Automated equipment sales increase | Homeland

Poultry equipment that automates certain tasks or simplifies them is in high demand this year, note several representatives of poultry equipment companies.

“Our sales are exceptional,” comments Daniel Laboissonnière, agronomist consultant for the Vencomatic Group. For example, he reports that a recently released palletizer that automates tasks such as lifting and stacking eggs onto pallets is particularly popular, with sales increasing by just over 50% per compared to normal.

Sylvain Dubois, marketing manager at Robovic, also observes an increase in requests for this type of equipment lately, “even if the trend had already been established for a few years already”, he qualifies. According to him, the situation is partly due to government subsidies that help producers modernize their facilities, and partly to the difficulties of recruiting labour. This last explanation is also the one put forward by Mr. Laboissonnière. “When you robotize the facilities, the investment has to make a difference, whether to replace a labor force that is difficult to recruit or to simplify the life of the workforce that is already there”, specifies he.

Some repetitive tasks like bending over to pick up and stack pallets of eggs are less appreciated by the workforce. Photo: Archives/TCN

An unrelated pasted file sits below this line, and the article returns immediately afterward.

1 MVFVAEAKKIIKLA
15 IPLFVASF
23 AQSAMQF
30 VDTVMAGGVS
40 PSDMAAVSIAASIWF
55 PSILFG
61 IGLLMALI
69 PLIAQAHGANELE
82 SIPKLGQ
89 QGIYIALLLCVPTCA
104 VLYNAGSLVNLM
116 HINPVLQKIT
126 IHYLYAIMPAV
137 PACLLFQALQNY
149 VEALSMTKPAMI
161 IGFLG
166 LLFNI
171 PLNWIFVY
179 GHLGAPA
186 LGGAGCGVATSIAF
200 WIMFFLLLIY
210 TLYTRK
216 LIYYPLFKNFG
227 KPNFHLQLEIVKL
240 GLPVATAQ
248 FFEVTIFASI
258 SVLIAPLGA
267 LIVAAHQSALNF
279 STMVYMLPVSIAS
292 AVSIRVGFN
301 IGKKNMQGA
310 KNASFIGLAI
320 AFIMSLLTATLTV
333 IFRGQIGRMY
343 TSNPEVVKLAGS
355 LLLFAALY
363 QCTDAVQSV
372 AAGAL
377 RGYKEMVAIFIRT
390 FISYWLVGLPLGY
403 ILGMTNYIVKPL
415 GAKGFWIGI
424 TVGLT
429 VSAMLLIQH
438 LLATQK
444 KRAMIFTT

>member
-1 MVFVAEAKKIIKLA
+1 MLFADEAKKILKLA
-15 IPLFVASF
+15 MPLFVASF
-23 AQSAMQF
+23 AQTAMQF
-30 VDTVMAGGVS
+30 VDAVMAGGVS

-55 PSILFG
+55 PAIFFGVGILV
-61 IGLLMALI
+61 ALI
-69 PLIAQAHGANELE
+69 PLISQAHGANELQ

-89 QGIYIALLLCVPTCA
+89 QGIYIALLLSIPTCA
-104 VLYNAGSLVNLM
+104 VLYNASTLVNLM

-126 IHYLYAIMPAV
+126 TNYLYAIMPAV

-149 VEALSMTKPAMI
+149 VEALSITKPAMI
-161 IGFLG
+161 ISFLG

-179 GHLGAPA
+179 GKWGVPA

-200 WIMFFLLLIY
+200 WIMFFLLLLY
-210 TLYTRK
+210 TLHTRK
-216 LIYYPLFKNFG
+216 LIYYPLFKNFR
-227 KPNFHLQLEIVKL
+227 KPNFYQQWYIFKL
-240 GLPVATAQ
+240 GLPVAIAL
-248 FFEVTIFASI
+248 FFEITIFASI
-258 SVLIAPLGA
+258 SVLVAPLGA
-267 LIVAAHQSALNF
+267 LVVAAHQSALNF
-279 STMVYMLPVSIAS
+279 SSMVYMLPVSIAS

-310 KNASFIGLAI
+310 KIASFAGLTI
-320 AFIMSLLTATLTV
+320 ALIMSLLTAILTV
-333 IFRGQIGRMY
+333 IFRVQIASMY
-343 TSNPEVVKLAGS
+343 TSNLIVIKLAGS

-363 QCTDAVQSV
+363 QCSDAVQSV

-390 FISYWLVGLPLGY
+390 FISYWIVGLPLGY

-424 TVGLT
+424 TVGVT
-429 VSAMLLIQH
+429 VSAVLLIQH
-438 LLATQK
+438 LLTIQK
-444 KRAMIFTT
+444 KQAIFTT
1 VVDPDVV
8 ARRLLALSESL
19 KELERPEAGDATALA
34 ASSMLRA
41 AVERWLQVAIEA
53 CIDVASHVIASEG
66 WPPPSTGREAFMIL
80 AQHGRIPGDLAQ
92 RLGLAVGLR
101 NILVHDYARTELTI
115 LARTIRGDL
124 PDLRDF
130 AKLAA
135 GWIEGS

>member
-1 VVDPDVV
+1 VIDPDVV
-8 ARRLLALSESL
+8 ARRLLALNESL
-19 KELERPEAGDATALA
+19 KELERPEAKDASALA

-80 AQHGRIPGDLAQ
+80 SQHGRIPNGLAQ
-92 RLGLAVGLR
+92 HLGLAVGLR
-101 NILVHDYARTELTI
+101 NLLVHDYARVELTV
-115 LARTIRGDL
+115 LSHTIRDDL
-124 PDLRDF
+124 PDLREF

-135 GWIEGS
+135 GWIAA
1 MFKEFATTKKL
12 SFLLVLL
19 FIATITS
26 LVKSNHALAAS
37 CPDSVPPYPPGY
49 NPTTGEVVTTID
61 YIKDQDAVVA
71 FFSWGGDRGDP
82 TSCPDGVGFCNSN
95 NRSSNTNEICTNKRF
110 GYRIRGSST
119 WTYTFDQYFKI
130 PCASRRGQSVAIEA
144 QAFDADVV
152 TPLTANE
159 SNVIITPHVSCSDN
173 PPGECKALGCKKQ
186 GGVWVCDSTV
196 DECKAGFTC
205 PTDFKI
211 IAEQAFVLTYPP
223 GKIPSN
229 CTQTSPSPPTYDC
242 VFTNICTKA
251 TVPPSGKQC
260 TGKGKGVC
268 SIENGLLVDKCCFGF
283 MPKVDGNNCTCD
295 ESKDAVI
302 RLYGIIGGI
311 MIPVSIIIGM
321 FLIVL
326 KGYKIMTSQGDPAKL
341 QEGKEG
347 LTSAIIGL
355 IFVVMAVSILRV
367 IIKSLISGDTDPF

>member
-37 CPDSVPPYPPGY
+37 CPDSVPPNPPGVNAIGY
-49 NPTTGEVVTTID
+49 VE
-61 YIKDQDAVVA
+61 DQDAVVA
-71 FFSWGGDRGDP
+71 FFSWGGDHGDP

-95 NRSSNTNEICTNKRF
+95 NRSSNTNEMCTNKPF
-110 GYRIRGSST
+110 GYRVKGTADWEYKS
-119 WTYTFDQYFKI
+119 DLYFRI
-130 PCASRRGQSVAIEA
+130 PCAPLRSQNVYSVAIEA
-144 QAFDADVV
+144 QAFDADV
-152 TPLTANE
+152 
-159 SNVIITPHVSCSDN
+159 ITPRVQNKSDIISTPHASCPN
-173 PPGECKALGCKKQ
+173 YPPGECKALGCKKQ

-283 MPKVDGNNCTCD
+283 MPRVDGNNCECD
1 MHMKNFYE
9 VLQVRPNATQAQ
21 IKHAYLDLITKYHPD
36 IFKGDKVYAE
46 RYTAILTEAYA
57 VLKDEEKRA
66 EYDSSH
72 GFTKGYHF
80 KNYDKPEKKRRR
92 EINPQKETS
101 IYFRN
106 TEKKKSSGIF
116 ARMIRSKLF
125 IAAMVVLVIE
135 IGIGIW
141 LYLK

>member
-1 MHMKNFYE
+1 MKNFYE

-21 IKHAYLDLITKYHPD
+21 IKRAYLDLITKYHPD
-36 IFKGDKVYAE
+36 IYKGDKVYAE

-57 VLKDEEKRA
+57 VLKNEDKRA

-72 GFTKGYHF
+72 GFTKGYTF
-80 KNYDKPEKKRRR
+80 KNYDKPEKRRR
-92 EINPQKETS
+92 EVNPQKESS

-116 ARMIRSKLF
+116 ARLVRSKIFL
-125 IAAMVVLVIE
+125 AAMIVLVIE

For the sales representative at Jolco Equipements Michel Dion, this desire to reduce repetitive tasks is also linked to the increase in demand for artificial intelligence systems, which allow automatic control of elements “such as opening or closing ventilation hatches” or which can “automatically adjust the temperature according to the humidity level or other variables”, he gives as an example.

Delivery delay

However, there is a downside. All these products take twice, sometimes even three times longer to obtain than before. Different situations, “such as the difficulty in supplying electronic chips, the scarcity of containers, China’s zero tolerance for COVID-19, which imposes a complete closure of certain industrial villages for seven days”, ensure that that the delivery times for equipment have lengthened, lists Mr. Dion. “We were talking before COVID about four to five weeks; we are talking today on average of two or three months [de délais] “, he illustrates. Several other imponderables, such as rising transport costs, also have an impact on prices, he adds, noting that the phenomenon could even be accentuated with the war in Ukraine. “We have some German suppliers who need wood to build their products, and that wood came from Ukraine,” he says.

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Automated equipment sales increase | Homeland


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